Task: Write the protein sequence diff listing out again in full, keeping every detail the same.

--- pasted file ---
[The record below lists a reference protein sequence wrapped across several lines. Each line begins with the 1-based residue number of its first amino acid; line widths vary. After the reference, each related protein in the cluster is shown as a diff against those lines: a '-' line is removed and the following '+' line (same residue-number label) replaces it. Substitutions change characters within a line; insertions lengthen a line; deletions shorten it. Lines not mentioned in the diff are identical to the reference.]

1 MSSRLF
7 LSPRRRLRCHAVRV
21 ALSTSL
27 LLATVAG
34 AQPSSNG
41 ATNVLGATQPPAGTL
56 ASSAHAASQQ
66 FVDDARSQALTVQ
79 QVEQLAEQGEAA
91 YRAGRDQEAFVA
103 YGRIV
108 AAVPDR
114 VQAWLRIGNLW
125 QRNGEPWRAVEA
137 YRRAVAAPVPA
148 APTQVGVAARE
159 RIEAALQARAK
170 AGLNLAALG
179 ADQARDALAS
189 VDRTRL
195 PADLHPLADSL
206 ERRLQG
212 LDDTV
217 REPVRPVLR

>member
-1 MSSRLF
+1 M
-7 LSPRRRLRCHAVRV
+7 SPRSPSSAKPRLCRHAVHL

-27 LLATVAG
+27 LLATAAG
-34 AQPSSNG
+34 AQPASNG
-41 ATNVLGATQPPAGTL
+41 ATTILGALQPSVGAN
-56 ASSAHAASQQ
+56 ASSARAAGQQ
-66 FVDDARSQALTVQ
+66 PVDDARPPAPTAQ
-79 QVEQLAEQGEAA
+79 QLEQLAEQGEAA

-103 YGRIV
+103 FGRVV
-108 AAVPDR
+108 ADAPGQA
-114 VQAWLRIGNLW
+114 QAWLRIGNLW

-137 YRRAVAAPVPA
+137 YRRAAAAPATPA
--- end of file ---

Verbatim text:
[The record below lists a reference protein sequence wrapped across several lines. Each line begins with the 1-based residue number of its first amino acid; line widths vary. After the reference, each related protein in the cluster is shown as a diff against those lines: a '-' line is removed and the following '+' line (same residue-number label) replaces it. Substitutions change characters within a line; insertions lengthen a line; deletions shorten it. Lines not mentioned in the diff are identical to the reference.]

1 MSSRLF
7 LSPRRRLRCHAVRV
21 ALSTSL
27 LLATVAG
34 AQPSSNG
41 ATNVLGATQPPAGTL
56 ASSAHAASQQ
66 FVDDARSQALTVQ
79 QVEQLAEQGEAA
91 YRAGRDQEAFVA
103 YGRIV
108 AAVPDR
114 VQAWLRIGNLW
125 QRNGEPWRAVEA
137 YRRAVAAPVPA
148 APTQVGVAARE
159 RIEAALQARAK
170 AGLNLAALG
179 ADQARDALAS
189 VDRTRL
195 PADLHPLADSL
206 ERRLQG
212 LDDTV
217 REPVRPVLR

>member
-1 MSSRLF
+1 M
-7 LSPRRRLRCHAVRV
+7 SPRSPSSAKPRLCRHAVHL

-27 LLATVAG
+27 LLATAAG
-34 AQPSSNG
+34 AQPASNG
-41 ATNVLGATQPPAGTL
+41 ATTILGALQPSVGAN
-56 ASSAHAASQQ
+56 ASSARAAGQQ
-66 FVDDARSQALTVQ
+66 PVDDARPPAPTAQ
-79 QVEQLAEQGEAA
+79 QLEQLAEQGEAA

-103 YGRIV
+103 FGRVV
-108 AAVPDR
+108 ADAPGQA
-114 VQAWLRIGNLW
+114 QAWLRIGNLW

-137 YRRAVAAPVPA
+137 YRRAAAAPATPA